In its brief existence, Israel has made enormous strides. But the popular impression that the state is an indefatigable miracle of creation is eroding. “Will Israel exist in 50 years?” is no longer a cynical question.
“That’s my husband!” Adi Koll exclaimed. “Sometimes he says, ‘Let’s go to Iowa…They have no problems.’”
At 37, Koll is a doctor of law and the award-winning founder of University of the People, which offers free courses at Tel Aviv University. And she’s one of the 19 members of the new Yesh Atid (There’s a Future) party in the Israeli Knesset, a party populated by a diverse group of individuals new to politics.
Koll was in Seattle last week as a guest of the Israel lobbying organization J Street to introduce herself and the party’s platforms, which claim to represent the broad swath of Israel’s secular middle class.
Yesh Atid is focused on reforming Israel’s civil society, from creating a more effective government to overhauling education and jump-starting the economy.
“We want to change the way politics have been done in Israel to make it more accessible,” Koll told JTNews.
Using social media to their advantage, Yesh Atid members invite Israelis to ask questions through a website called “Your Friend in Knesset” — a new move for Israeli politicians. The party also sports Facebook and Instagram pages.
When Yair Lapid, handsome news anchor turned finance minister, launched Yesh Atid last year, he invited Koll to join — and didn’t stop inviting until she said yes. Other members of the party include Haredi, American-born Dov Lipman; Penina Tamnu-Shata, the first Ethiopian-Israeli woman in the Knesset; and Mickey Levi, chief of police in Jerusalem during the second intifada. Others members are social activists, journalists, former military figures, and immigrants.
“We all came from the outside, and we all felt the need to make a difference, and we all decided that we want to do it from within,” Koll said.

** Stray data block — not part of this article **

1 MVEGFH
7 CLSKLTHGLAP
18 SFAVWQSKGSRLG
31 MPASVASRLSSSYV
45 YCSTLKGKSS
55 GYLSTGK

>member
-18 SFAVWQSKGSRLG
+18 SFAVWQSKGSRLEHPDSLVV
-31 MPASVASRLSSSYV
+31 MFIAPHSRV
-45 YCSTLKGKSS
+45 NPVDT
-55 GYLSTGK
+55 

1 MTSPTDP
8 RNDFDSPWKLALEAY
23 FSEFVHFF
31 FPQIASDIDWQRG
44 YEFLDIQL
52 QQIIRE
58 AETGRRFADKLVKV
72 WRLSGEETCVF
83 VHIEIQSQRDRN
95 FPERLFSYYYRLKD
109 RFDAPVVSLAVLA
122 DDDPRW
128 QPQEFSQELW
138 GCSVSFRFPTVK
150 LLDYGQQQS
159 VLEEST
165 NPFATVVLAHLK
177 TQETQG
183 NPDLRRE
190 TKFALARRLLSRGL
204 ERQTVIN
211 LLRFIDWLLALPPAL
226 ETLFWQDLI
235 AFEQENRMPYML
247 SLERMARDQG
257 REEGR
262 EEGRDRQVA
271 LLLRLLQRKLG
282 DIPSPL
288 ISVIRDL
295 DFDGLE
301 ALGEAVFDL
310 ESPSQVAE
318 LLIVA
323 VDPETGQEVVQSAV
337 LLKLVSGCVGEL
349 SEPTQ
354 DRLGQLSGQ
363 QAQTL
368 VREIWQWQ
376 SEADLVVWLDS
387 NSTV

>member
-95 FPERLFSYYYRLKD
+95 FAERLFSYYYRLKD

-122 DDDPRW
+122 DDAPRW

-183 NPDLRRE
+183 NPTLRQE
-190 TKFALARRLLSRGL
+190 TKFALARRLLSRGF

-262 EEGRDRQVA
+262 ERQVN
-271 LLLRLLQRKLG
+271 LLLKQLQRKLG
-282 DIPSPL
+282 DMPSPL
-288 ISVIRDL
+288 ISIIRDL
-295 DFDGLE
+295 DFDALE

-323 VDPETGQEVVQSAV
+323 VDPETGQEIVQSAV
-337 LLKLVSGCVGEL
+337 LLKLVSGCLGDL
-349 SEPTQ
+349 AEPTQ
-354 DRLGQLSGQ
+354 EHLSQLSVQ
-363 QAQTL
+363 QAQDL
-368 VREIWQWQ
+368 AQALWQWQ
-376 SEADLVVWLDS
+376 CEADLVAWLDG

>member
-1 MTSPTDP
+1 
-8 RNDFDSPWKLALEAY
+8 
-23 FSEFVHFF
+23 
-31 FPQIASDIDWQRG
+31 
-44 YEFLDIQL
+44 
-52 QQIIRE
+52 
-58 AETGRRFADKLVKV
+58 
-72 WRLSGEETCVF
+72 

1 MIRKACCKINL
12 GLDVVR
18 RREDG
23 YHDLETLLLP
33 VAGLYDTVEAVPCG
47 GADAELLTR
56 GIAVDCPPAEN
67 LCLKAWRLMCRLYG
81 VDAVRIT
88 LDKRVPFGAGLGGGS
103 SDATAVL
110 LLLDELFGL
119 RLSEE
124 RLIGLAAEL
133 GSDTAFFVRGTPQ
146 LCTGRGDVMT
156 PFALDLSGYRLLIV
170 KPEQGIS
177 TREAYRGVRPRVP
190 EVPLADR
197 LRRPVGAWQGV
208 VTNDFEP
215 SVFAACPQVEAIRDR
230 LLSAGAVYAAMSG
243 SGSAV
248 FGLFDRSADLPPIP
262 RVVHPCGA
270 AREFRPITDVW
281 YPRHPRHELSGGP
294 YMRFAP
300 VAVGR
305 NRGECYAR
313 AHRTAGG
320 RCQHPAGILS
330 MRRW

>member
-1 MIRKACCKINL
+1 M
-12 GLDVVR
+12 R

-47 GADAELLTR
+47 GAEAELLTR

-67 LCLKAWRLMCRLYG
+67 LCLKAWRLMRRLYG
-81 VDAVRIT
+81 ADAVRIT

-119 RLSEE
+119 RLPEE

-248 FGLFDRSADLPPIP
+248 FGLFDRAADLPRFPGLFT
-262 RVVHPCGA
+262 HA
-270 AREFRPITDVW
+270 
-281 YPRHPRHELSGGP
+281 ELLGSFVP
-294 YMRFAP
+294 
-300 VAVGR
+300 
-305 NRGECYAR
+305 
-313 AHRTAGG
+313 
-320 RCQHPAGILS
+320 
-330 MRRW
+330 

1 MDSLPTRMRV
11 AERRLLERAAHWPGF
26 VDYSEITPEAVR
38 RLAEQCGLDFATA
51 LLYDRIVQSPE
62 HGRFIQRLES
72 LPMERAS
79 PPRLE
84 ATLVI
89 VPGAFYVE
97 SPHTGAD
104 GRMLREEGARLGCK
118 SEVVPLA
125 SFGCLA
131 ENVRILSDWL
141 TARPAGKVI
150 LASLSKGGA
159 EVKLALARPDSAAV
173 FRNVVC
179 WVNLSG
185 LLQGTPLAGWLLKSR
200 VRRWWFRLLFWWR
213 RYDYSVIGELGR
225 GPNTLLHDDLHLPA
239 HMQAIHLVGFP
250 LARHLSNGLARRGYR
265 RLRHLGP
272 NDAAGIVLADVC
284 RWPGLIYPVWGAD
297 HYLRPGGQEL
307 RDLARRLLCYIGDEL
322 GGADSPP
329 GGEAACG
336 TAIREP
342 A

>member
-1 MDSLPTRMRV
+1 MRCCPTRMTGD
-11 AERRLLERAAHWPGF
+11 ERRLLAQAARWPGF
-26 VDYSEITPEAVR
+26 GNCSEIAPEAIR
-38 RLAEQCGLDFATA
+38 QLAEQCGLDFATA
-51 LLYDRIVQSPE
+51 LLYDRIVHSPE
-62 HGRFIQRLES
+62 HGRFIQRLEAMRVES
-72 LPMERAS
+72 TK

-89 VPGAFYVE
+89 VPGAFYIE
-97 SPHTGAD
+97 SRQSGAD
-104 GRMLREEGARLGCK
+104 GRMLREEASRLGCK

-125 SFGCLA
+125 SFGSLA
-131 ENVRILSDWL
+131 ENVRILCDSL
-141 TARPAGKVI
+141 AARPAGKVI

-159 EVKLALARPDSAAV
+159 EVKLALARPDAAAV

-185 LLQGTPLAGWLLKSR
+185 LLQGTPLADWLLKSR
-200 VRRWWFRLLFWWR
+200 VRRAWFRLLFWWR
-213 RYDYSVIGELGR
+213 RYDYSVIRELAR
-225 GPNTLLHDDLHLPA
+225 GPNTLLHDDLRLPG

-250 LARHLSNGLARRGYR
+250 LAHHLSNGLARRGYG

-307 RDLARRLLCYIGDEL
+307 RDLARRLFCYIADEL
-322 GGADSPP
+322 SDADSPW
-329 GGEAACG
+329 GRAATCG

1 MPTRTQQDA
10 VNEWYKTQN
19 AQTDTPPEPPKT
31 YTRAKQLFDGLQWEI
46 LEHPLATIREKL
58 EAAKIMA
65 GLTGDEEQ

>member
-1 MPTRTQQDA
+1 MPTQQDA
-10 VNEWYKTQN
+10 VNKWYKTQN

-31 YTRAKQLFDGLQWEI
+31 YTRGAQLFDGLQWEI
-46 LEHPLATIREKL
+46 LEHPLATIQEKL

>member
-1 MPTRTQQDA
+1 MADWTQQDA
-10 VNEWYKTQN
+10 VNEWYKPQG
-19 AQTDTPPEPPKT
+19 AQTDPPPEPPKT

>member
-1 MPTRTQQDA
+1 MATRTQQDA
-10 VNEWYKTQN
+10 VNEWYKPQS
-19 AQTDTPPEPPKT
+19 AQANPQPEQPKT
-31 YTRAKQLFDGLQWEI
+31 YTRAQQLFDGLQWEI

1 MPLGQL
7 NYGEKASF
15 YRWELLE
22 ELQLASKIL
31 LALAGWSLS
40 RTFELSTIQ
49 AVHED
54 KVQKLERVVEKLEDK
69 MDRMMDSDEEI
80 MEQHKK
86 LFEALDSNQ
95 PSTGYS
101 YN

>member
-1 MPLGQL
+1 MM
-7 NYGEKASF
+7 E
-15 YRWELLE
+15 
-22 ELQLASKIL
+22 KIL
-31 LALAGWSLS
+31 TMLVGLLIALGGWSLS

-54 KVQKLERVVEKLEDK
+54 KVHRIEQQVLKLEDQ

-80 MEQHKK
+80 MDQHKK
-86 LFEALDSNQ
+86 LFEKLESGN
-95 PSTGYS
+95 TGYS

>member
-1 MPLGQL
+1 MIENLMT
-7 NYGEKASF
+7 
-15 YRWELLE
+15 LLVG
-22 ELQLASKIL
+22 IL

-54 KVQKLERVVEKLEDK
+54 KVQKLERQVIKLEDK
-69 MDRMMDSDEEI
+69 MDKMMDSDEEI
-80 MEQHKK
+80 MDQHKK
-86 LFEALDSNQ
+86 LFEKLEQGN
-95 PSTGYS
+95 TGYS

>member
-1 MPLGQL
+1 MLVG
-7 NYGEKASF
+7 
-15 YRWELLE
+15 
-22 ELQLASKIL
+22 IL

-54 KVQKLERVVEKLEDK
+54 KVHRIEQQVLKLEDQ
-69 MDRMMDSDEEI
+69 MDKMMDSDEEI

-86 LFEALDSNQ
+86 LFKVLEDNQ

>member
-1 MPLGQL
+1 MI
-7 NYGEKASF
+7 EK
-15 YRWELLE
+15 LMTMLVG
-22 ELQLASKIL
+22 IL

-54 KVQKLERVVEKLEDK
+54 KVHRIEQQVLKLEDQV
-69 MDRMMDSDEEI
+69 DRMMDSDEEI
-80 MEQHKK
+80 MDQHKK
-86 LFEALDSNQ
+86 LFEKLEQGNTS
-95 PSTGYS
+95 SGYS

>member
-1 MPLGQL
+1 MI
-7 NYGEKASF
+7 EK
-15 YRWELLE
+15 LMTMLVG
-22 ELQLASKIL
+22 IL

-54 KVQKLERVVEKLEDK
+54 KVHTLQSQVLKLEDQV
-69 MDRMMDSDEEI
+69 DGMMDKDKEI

As far as the hot-button issues in the American Jewish community, namely the conflict with the Palestinians and the religious-secular divide, “I’ll start with the easier one,” said Koll.
Koll has been working with Haredim to understand their world better, and to bring them into the fold.
“There are 26-year-old kids who have, like, $100,000 debt, and they have no way to cover it,” she said. And “working is not part of their tradition.”
She believes army or civil service, the shared experience among Israeli youth, will help close the gap.
“After the army, you work,” she said. “This is the main issue: Educating people to work and to support themselves.”
Americans should understand that the cost of living is the biggest concern to the majority of Israelis, Koll said, as opposed to the Iran threat or the “matzav,” the conflict.
“No one cares and no one talks about the matzav anymore. I think you talk about it more than us,” she said. “I’ve been here for four days meeting a lot of Jews that are involved in J Street especially, and they’re talking about Oslo agreements…. People in Israel don’t have a clue what the Oslo agreement is about.
“This is what Yesh Atid came to talk about,” she continued. “We can’t ignore it anymore if we want Israel’s future to be secured as a…democratic Jewish state.”
Additionally, the longer liberal, democratic ideals flourish among young Israelis, the sooner they’ll feel Israel is not their home, Koll explained. She cites the stagnated political process and Orthodox control as factors driving Israelis to other lands.
“This is a real threat,” she said. “The answer too often is that we shouldn’t be here. Yesh Atid comes to say that we have to be here, but we have to change.”
The problems are personal for Koll, who got married in the U.S. to avoid the rabbinic establishment. She would like to start a family, but is not religious enough to be approved to adopt and raise a Jewish baby, who would likely have to go through an Orthodox conversion first.
“These are things that bother people,” she said. “They don’t want to live in a country like that.”
Koll hopes Judaism can be a bridge between democracy and security, and that a new, pluralistic Jewish voice will emerge.
“I think protecting the fact that it’s a Jewish democratic country is something we need to do with all the forces that we have,” she said. “This is why I’m there.”